If you are writing in business, you will be writing about something – providing instructions, explaining technology, or promoting products. To do this effectively, you not only have to write well, but you also have to understand how people read – you will have to know something about page, web, and graphic design because your words will not just appear in book or ebook format. Information about how people read is readily available if you do a little research.
Know the “Best Practices”
While working as a contractor recently, I wrote some online newsletter articles according to what professional writers in business call “best practices.” For example, I used subheads because people do not read a web page in the same way they read a page in a book. Thinking everybody knew this, including the client, I was astonished when the agency called me, asking me to remove all the subheads from the articles.
Normally I do what I am told, but this was just too wrong. I jumped on the internet and within 15 minutes had a dozen articles explaining why subheads on web pages were important based on recent eye-tracking research. I copied the one with the most scientific-looking charts and diagrams and shot it back to the agency, which in turn sent it to the client, and the subheads stayed.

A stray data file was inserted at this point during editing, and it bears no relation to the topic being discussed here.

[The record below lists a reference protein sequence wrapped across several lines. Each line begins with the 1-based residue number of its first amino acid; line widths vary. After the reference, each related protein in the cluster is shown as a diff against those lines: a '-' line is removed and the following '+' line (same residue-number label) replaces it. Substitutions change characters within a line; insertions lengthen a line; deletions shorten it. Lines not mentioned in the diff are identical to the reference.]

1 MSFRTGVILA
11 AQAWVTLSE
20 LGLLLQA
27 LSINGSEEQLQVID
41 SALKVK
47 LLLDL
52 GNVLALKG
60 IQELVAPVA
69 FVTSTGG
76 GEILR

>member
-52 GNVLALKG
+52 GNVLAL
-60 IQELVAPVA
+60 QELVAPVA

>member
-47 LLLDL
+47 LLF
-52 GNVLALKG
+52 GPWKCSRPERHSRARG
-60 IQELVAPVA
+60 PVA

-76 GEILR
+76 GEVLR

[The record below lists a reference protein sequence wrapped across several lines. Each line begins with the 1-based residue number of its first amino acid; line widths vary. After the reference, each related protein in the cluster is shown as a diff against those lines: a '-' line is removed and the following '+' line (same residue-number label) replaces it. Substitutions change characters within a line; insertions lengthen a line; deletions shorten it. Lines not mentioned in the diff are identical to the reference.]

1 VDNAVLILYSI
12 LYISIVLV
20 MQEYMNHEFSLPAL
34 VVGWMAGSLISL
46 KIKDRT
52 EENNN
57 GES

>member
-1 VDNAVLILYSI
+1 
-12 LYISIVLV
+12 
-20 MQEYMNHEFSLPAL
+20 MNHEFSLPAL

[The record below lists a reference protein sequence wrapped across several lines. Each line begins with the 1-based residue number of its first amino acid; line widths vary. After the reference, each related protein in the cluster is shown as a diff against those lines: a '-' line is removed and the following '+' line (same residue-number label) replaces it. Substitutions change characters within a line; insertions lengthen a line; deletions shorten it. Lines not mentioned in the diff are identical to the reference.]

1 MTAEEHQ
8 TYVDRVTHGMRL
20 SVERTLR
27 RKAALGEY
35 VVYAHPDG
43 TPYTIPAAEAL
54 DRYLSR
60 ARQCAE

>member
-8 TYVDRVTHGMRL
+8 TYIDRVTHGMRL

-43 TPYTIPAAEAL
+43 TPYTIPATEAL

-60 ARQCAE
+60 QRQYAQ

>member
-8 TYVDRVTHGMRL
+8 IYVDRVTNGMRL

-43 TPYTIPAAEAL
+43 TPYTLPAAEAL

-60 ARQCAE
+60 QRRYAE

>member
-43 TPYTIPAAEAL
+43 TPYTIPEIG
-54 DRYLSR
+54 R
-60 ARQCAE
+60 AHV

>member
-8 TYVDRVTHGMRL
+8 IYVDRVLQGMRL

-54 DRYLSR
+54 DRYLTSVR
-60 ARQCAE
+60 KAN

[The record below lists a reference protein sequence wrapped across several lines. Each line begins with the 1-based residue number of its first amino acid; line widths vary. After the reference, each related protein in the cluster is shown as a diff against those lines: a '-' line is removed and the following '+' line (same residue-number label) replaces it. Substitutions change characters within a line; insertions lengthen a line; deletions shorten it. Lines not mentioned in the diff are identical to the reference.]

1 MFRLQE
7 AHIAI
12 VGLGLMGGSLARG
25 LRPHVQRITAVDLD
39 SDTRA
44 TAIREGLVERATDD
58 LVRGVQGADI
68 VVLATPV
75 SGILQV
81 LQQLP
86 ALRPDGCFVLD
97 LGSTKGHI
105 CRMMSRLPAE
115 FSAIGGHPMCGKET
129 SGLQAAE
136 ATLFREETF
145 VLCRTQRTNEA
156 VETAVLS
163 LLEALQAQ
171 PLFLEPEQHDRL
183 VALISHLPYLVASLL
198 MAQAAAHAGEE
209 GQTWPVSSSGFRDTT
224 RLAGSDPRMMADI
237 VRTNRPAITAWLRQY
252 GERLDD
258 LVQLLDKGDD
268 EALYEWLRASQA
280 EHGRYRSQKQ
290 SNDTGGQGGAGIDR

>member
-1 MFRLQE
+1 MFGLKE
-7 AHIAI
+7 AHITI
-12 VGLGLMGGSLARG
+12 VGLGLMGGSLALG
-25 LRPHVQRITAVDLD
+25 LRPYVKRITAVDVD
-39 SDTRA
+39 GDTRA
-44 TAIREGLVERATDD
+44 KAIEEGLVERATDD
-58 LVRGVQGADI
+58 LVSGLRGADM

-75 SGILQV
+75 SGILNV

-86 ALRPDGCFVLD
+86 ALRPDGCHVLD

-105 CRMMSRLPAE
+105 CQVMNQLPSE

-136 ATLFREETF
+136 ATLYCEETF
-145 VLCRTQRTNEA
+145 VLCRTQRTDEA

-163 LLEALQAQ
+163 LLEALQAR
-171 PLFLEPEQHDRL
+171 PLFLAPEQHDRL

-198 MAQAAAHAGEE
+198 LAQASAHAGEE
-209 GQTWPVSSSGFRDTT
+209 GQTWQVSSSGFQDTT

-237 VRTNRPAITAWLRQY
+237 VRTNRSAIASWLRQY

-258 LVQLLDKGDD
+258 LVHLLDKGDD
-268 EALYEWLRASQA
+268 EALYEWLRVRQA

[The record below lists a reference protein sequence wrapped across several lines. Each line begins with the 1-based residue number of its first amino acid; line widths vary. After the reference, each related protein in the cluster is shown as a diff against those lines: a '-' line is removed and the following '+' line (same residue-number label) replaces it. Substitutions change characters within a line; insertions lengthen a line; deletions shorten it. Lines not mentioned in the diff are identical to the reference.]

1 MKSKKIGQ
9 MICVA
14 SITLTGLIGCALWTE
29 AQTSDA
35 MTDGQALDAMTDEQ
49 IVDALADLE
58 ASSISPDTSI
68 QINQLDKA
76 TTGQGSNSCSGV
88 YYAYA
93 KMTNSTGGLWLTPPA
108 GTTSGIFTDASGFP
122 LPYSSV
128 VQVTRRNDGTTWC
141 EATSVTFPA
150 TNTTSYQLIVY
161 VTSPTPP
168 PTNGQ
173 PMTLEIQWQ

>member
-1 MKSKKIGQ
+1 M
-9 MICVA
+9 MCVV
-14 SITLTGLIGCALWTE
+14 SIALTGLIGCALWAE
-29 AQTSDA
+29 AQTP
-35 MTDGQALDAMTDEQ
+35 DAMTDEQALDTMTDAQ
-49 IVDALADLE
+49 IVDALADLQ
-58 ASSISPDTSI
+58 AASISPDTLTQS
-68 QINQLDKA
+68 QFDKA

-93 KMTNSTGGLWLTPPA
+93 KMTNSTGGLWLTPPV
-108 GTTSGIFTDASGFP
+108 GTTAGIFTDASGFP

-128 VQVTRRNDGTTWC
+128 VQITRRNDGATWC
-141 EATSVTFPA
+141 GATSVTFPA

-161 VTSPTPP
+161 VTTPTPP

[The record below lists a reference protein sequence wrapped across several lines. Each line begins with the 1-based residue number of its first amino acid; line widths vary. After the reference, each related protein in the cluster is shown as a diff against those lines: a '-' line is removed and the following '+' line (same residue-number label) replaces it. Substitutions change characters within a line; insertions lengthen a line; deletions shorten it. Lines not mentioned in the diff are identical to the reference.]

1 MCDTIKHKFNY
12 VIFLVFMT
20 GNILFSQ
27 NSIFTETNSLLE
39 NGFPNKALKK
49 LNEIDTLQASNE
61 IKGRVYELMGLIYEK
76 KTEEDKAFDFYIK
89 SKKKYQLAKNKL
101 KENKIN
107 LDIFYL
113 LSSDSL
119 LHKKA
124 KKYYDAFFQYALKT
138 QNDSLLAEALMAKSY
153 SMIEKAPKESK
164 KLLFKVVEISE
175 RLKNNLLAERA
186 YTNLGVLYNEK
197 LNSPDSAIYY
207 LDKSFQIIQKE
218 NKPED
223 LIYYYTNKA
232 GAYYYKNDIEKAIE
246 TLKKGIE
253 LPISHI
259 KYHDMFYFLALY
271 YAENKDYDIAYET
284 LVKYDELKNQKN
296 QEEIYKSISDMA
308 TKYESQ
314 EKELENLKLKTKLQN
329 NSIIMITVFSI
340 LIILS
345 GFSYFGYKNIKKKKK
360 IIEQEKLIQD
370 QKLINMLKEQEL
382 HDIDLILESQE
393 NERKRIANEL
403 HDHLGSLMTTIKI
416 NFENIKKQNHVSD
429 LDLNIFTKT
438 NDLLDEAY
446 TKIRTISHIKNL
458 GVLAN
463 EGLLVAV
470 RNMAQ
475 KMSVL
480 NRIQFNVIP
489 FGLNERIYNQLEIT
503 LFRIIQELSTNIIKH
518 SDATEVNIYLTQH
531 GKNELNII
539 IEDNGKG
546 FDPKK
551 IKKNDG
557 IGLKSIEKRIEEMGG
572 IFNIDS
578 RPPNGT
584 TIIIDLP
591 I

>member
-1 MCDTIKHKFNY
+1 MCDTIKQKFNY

Using Research in Company Power Games
I knew what to do in the subhead situation because I had seen this power play before. When I first started out in a relatively new company, either management or the engineers were always telling us how to set up our documents. Finally my manager got disgusted and assigned me to do research on how people actually read the printed page (what kind of typeface to use, how much spacing to allow, etc.). We found, for example, that engineers prefer san serif while other readers tend to find serif easier to read.
I was able to compile a nifty little report from both government and industry sources (publishers want their pages to be as readable as possible, at least in hardcover editions), and after my manager presented the report, we were instant experts and were never questioned again. We had won the power game. A happy coda to this story is that one of my colleagues applied for another job and took the report with her to show to her prospective bosses. She told me (after she got the job) that everyone at the new company was extremely impressed.